image of Rachel Paseka
Photo: dna
Brooke Maslo and her student banding a little brown bat at a maternity colony in Sparta, NJ.
image of Natalie Howe and Alexis Kleinbeck studying pokeweed, Phytolacca americana, during the Plant Systematics graduate class
Photo: cassava
Photo: halictus bee
Photo: field course
Photo: sampling under water
Photo: trees
Photo: banding
Photo: class in Rutgers Gardens

How pathogens made organelles

Photo: Debashish BhattacharyaEver wonder how the two most important energy producing machines on our planet, the organelles mitochondrion and plastid got their start? DEENR faculty member Debashish Bhattacharya and his colleagues Steven Ball and Andreas Weber propose in their new Perspectives piece in Science magazine that the endosymbioses that led to their formation were made possible by the role of pathogens. Read More

Willard Mbewe wins 3rd place poster award

Photo: old system of organization

Award winner Willard Mbewe and presenting the award is Claude Fauquet

Willard Mbewe, a PhD research scholar from the Makere University in Uganda visiting Siobain Duffy's lab won a 3rd prize award for the best poster during The First World Congress on Root and Tuber Crops in Nanning, China, in January 2016. The conference was held to discuss the significance of roots and tubers, emphasizing cassava as a means to reduce poverty and increase food security for poor farmers and growing populations in developing countries. The award-winning poster was titled Variability in P1 gene redefines phylogenetic relationships among Cassava brown streak viruses (Ipomovirus; Potyviradae). Willard's research indicates there could be a third species of Cassava brown streak virus. The species is not yet named, though the collaborators are calling it Cassava brown streak Tanzania virus.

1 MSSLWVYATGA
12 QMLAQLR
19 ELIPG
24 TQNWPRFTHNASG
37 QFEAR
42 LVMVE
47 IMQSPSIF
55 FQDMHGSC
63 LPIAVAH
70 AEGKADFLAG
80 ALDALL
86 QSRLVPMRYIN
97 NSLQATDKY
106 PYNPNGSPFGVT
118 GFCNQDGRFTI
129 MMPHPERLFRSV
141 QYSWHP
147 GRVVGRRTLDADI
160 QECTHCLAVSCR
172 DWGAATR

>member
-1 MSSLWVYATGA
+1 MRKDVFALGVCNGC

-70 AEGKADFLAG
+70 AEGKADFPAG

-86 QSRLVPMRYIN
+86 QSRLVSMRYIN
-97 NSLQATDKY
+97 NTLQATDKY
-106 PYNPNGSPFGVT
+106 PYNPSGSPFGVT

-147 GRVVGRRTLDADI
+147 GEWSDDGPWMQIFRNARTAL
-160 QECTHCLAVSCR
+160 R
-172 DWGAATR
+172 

How to reorganize 140,000 flowering plant specimens

Photo: old system of organization

The old organization in the herbarium needs to be updated; here are three aquatic plant families that have gotten new family numbers as a result of phylogenetic DNA analysis of plants worldwide.
Photo by Lena Struwe.

Photo: herbarium cases

Rutgers' invaluable scientific plant collections are stored in special herbarium cases in the Chrysler Herbarium.
Photo by Fiona Zheng.

The Chrysler Herbarium here at Rutgers University contains over 200 000 specimens of plants, algae and fungi, and is the only remaining major herbarium in the State of New Jersey. Last week a group of a dozen eager undergraduate students, our own 'herbarium army', started the reorganization of the part of the herbarium containing the flowering plants from the old 1980s system into the modern DNA-based family classification. Photo: students working in the Chrysler Herbarium In the old system, related plants were not always kept in close proximity to each other within the collection. The whole reorganization is expected to take about 2 months. Afterwards, all folders, family labels, and tags will be updated to prepare for the digitization of the collection in conjunction with a nationwide digitization program. You can follow the students' progress and many botanical discoveries on the new Chrysler Herbarium Facebook page, which is managed by Herbarium Director Lena Struwe, a professor in our department. If you are interested in volunteering, contact Dr. Struwe directly ().